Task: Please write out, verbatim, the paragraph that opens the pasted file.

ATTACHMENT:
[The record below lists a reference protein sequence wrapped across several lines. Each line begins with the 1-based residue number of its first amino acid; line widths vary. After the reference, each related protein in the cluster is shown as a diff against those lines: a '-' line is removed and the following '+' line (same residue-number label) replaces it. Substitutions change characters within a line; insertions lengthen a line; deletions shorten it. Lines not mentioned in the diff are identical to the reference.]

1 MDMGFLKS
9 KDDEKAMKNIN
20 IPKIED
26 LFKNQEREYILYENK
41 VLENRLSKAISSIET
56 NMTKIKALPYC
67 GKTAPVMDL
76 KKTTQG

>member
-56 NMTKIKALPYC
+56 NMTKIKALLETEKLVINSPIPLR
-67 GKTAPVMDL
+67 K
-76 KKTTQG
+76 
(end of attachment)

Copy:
[The record below lists a reference protein sequence wrapped across several lines. Each line begins with the 1-based residue number of its first amino acid; line widths vary. After the reference, each related protein in the cluster is shown as a diff against those lines: a '-' line is removed and the following '+' line (same residue-number label) replaces it. Substitutions change characters within a line; insertions lengthen a line; deletions shorten it. Lines not mentioned in the diff are identical to the reference.]